Effect of increasing atmospheric methane concentration on ammonium inhibition of soil methane consumption

Gary M. King, University of Maine
Sylvia Schnell, University of Maine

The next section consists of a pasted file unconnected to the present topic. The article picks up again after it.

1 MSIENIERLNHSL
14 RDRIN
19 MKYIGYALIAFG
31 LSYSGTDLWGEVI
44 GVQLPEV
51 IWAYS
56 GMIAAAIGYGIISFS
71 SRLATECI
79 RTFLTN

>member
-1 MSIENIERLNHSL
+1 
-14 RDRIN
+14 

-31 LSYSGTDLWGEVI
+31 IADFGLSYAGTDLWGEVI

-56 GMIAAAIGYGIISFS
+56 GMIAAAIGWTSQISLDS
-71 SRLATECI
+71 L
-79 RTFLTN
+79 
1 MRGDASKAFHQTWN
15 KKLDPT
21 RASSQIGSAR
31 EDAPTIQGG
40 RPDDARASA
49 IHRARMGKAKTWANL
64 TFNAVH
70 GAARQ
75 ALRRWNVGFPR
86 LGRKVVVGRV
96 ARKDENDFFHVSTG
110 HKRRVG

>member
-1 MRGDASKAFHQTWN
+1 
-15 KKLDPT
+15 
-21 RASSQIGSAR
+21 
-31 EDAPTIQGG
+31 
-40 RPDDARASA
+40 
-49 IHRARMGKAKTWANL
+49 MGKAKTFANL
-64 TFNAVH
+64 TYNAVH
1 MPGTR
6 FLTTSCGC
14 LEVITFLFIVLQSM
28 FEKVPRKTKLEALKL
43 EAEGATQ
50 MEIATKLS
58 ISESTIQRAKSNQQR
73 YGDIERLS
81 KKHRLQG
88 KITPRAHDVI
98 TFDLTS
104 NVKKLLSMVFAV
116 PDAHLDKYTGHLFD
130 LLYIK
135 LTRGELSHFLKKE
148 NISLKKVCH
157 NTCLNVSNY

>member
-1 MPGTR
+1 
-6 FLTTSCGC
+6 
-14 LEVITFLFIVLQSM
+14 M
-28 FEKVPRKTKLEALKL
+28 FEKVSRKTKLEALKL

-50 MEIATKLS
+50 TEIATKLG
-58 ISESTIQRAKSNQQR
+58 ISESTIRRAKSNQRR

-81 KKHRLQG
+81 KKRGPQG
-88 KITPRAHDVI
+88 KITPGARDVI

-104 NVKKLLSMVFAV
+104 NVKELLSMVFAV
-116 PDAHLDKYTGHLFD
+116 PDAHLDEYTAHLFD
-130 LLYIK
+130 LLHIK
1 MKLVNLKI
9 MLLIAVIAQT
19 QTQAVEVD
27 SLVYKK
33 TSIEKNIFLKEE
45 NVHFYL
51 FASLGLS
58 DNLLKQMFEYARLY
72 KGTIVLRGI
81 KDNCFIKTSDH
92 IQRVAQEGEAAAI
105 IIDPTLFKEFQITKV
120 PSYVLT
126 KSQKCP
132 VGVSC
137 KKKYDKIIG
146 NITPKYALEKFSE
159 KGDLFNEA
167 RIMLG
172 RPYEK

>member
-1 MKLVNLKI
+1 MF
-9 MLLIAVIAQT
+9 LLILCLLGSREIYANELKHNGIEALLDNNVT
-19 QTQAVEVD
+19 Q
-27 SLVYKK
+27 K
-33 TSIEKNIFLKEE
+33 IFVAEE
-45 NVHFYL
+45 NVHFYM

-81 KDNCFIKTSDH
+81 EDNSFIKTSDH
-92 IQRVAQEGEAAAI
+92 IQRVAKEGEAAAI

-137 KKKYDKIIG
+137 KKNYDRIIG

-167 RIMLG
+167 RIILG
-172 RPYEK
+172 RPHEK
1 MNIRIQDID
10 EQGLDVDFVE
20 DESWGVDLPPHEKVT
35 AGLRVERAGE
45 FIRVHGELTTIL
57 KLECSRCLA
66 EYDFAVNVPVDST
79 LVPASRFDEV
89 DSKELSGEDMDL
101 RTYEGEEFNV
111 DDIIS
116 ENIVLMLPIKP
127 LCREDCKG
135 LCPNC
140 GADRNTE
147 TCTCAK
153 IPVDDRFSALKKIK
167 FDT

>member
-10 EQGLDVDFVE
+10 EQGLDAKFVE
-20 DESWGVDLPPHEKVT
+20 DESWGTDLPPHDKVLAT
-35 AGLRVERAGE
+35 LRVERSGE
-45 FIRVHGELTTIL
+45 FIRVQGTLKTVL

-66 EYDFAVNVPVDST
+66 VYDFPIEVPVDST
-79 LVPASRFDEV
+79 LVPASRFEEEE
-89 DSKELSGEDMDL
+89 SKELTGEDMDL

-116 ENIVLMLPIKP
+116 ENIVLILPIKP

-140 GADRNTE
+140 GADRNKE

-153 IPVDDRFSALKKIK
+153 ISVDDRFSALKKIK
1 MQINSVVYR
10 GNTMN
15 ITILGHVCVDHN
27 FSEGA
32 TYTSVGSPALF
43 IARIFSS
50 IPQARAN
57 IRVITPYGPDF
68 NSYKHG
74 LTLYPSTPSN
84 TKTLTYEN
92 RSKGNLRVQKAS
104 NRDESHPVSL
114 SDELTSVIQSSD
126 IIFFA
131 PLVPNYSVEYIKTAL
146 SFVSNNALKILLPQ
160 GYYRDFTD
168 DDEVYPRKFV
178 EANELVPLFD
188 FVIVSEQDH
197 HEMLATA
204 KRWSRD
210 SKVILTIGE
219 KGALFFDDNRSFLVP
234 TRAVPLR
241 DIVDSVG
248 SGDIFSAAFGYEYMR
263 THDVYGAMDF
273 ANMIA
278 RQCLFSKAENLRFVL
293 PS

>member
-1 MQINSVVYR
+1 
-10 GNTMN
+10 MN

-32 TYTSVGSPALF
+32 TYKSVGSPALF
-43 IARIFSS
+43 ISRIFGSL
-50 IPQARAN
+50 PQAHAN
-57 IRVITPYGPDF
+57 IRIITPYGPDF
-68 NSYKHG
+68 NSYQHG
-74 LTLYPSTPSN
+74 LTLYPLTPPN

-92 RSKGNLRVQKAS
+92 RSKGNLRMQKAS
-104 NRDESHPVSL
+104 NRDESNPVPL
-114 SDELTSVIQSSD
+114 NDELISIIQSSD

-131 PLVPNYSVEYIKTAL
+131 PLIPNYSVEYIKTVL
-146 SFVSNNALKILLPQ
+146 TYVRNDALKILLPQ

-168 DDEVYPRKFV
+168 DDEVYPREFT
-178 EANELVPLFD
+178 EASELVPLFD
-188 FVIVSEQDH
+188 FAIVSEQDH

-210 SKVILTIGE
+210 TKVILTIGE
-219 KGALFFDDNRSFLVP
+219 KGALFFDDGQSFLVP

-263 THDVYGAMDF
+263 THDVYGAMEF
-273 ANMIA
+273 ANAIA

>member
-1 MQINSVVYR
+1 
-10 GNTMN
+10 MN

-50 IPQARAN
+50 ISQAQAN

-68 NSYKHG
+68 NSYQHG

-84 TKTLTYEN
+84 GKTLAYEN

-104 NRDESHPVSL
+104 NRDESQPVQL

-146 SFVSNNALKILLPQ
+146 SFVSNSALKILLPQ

Soils currently consume about 30-40 Tg methane per year1,2, which is comparable to the net annual increase in atmospheric methane concentration from 1980 to 19903. Most soils consume methane 2,4-9, but the extent varies with soil water content, land use and ammonium inputs5,10-13. Ammonium concentrations in many soils have increased in recent years as a result of land-use changes and increases in ammonium concentration in precipitation14,15. Ammonium strongly inhibits soil methane consumption, but the mechanism is uncertain. Even if enhanced ammonium concentrations are subsequently reduced, inhibition can still persist for months to years12,13. Here we show, from field and laboratory experiments, that the extent of ammonium inhibition increases with increasing methane concentration. We propose that nitrite formation from methanotrophic ammonium oxidation accounts for much of the observed inhibition, and that the persistence of inhibition with reduced ammonium concentrations is due to the limited capacity of methanotrophs to grow or recover in present concentrations of atmospheric methane. We suggest that past increases in atmospheric methane concentration may have increased the inhibitory effect of ammonium, thereby decreasing soil methane uptake capacity, and that this mechanism could also provide a positive feedback on future atmospheric methane concentrations. © 1994 Nature Publishing Group.